Portland’s Mayor Got Stuck in the New Landscape of Street Politics.  A Closer Look at Ted Wheeler’s Very Bad Month.

His behavior shows odd parallels to the Trump era he is defying.

Portland Mayor Ted Wheeler celebrates Gov. Kate Brown's reelection on Nov. 6, 2018. (Justin Katigbak)

Portland Mayor Ted Wheeler can make a case for being a leading figure of the anti-Trump resistance.

He's the top politician in a deep-blue city in the midst of a blue state. This summer, he refused for weeks to deploy cops to disband a protest at the offices of U.S. Immigration and Customs Enforcement, earning him the ire of the right wing. He's been pilloried on Fox News and right-wing talk radio.

Over the past six weeks, Wheeler has tried to end the alarmingly violent street protests sparked by out-of-state Trump supporters. And last week, he attempted but failed to pass an ordinance through the City Council that would have given police more tools to restrict on the protests.

Though that effort fizzled, he did finish last week on a high note when, over the weekend, his police force calmly handled another round of dueling protesters.
But his behavior shows odd parallels to the Trump era he is defying. The day after Wheeler failed to pass his ordinance, he made news with a grumble: "I cannot wait for the next 24 months to be up."

"It's a very publicly tough week for him," says Jim Moore, professor of political science at Pacific University. "There are times when the job doesn't seem worth it."

Here are five key moments that show the pressures the mayor faces—and how those pressures are affecting his decisions.

(Olya Belleri)

1. Ted Wheeler was prickly about what he saw on cable TV.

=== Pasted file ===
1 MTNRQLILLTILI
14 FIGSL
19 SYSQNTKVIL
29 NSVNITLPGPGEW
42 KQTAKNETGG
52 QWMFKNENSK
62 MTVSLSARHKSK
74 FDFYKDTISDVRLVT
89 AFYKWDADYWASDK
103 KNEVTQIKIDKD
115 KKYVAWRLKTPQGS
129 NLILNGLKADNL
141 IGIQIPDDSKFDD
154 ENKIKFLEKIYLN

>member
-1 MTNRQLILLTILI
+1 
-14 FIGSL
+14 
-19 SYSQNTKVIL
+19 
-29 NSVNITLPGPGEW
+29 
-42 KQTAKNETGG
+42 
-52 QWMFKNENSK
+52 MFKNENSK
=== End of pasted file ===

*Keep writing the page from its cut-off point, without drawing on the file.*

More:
On Oct. 9, Fox News ran an eight-minute segment that labeled Wheeler a "cowardly mayor" for his alleged failure to enforce the law. "The mayor's a nutcase," Fox News piled on.

The proximate cause was a conflict between protesters and a Lexus, whose driver had pushed through the crowd. The larger context was Wheeler's refusal to clear out the anti-ICE blockade in June.

Wheeler claimed not to care about his own image but instead defended the police. "I'm willing to take criticism all day long from Fox News, but I am not willing to accept criticism from Fox News of the men and women of the Portland Police Bureau," he said.

On Oct. 15, after more national news stories on yet another street brawl, he rushed his protest ordinance out the door, giving colleagues only two hours' notice.

Jim Pasero, director of the conservative group ActionPAC, says Wheeler had seen the TV clips and felt a need to respond: "He's a pretty proud guy. He doesn't want to be a laughingstock."

Protesters gather in downtown Portland on Nov. 17, 2018. (Sam Gehrke)

2. Wheeler battled with users on Twitter.

On Oct. 18, civil liberties advocates met with the mayor to propose a series of fixes to the city's street brawls between right-wing extremists and Antifa, rather than the measure he was supporting (which ended up failing for lack of support from city commissioners who were worried Wheeler's proposal was unconstitutional). Their alternative proposals included educating the police, the press and others about the dangers and tactics of white supremacists.